Production planning – squaring the circle

Production planning – squaring the circle
© Molkerei Gropper

The “right” production-planning system (PPS) can create a sharp competitive edge for production companies. It has a direct impact on delivery capacity, inventory levels and production costs. During times in which retailers and processors have a pretty good idea about what a product may “cost,” savings of 0.01 of a cent become a clear strategic yardstick.

Ways to ease daily operations

It is easy to write sentences like this in a blog post – but putting the “right” PPS into place is a science in and of itself. Such a PPS does not have to be rebuilt from the ground up – optimization generally is all it takes to reach goals. But this also means the PPS must be thoroughly scrutinized so a company can set goals. Such goals can vary and even be contradictory: Delivery capacity, cost cutting, assurance the daily supply of raw material can actually be processed – all these factors must be aligned with a constantly changing order situation. Prof. Matthias Lütke Entrup of the Düsseldorf-based firm HÖVELER HOLZMANN CONSULTING compares the process to squaring the circle. Presumably, not every contradiction can be eliminated. But the production planner should know at the very least which subgoals are a priority. This also means the management team must get involved in the PPS.

What are “planner’s jitters”? And how can they be alleviated?

During the hectic pace of everyday operations, a milk-processing facility constantly plans and replans. Such changes are generated by sales as well as by the procurement market. Reorders placed on short notice by retailers, always supported by the sales team, require existing planning to be reworked. In some cases, such additional or follow-up orders will cause the level of physically possible inventories to be exceeded – this, too, is a job that a planner has to tackle at once. On the other hand, delivery bottlenecks experienced by the suppliers of ingredients or packaging material or short-notice disruptions in logistics also require plans to be changed. In industry jargon, this fast-paced job of planning and replanning is described as “planner’s jitters.” Costs and complexity can be reduced if these jitters are eased. How? It’s easy: Remove flexibility from the system and freeze the planning horizon for about one week to two weeks. Bigger changes must be approved by “the higher-ups.” This allows planning managers to get their necks out of the noose – on the condition in sales, too, that one or another revenue generator can’t always be produced.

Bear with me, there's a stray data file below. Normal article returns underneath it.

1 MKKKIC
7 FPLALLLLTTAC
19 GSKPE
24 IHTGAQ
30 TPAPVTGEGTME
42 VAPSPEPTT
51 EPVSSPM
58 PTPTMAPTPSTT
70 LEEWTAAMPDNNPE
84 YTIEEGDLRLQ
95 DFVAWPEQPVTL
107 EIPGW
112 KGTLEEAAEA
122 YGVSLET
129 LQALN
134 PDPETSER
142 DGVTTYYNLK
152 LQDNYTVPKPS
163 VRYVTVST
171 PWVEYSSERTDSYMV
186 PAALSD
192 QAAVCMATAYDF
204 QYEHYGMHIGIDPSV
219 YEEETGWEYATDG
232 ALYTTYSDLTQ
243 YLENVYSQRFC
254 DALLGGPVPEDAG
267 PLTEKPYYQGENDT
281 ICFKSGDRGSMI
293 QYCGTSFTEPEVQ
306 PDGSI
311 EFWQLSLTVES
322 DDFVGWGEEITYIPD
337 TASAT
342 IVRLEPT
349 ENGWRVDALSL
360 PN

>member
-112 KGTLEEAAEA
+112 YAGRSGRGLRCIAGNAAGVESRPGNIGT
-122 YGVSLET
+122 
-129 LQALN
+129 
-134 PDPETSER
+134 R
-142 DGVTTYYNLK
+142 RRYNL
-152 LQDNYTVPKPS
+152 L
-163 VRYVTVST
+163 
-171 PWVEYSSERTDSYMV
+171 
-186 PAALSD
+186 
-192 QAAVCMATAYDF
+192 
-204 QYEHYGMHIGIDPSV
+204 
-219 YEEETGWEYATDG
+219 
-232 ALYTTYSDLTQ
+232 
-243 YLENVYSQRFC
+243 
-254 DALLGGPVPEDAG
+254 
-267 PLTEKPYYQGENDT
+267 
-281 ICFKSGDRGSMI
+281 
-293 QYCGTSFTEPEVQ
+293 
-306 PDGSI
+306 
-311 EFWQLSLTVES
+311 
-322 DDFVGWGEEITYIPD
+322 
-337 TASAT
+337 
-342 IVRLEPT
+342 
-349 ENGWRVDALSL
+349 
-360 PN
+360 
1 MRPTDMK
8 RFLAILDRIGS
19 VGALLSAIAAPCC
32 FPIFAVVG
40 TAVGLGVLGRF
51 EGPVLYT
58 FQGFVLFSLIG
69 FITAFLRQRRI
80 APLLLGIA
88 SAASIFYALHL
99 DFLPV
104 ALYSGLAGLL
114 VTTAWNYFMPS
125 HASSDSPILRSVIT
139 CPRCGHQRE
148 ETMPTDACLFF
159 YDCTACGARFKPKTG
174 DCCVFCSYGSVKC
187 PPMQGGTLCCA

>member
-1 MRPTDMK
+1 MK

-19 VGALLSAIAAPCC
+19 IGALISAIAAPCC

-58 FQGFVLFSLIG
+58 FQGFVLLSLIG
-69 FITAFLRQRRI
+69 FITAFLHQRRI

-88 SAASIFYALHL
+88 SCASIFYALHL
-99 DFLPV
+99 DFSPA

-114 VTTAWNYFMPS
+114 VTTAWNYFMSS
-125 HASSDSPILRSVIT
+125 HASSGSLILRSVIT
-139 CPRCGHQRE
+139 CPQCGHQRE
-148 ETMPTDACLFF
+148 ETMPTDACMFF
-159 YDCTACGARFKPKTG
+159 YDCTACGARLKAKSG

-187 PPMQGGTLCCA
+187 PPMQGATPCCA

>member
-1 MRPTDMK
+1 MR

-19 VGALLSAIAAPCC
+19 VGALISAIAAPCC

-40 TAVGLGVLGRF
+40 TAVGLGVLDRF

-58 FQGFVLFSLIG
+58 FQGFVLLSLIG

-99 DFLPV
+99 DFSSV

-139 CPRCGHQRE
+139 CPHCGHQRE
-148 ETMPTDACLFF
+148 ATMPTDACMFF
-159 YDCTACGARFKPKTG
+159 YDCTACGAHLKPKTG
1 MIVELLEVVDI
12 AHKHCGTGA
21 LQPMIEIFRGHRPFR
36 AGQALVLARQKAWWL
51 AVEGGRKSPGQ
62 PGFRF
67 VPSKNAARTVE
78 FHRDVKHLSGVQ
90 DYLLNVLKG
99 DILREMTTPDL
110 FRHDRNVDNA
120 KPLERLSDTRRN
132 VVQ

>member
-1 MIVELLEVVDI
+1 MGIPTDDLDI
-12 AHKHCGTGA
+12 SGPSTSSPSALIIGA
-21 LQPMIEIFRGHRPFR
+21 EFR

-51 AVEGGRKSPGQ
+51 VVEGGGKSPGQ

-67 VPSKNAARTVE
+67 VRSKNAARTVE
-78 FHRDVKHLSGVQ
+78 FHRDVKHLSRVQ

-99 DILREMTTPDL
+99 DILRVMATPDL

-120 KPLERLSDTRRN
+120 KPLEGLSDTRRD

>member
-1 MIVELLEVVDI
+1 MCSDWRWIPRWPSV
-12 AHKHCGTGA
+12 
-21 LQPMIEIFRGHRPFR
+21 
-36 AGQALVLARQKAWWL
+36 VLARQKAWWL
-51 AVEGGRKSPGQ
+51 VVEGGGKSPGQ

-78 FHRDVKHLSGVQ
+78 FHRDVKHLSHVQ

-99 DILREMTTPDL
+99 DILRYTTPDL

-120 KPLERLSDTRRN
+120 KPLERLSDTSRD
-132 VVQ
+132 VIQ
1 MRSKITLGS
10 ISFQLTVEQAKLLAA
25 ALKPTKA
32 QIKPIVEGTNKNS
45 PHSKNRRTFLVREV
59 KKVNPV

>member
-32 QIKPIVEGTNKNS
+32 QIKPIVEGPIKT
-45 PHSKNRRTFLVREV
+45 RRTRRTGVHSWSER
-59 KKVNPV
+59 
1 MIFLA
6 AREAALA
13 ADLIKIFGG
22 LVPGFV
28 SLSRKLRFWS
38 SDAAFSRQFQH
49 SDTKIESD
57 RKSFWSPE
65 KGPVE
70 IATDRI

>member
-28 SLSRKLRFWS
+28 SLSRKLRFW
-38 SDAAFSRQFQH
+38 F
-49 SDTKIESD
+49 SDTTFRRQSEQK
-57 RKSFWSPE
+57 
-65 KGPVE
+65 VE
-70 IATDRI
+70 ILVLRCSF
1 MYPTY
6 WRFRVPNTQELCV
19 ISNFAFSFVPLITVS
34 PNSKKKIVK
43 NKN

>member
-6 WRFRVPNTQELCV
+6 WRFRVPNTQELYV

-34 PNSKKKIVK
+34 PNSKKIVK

Place production planning on a broader foundation

One extremely important aspect of an industrial PPS is that the planning work is not done by single individuals. It’s true that employees who’ve done nothing but planning for years and years have a large, extremely valuable trove of experience to draw from. But they’re just like any other member of the workforce and are subject to absences. Because production in dairies has to operate at all times, a system that allows other individuals to take over the planning job must be put into place. An optimal solution would be to store all processes and premises in a system while also sufficiently documenting everything. External providers offer solutions, in part through their ERP systems. The big payoff here is: A company does not have to rely solely on its own experience. It can also draw on the anonymous know-how of an entire industry. Mistakes can be avoided in this way.

A large number of providers will showcase their IT solutions at drinktec 2021 – particularly those used in production planning. The sophistication of their systems is growing – sometimes thanks at times to the use of machine intelligence. Experts in the dairy business should plan to spend a few extra hours during their visit to the world’s leading trade fair for the beverage and liquid food industry. This will give them an opportunity to visit exhibitors involved in production planning – who will provide some good support.

Roland Sossna

The trained dairy expert, agricultural engineer and freelance journalist Roland Sossna is part of the editorial staff of the trade magazine molkerei-industrie (dairy industry) and IDM International Dairy Magazine. He regularly presents outstanding innovations from the dairy industry on the blog.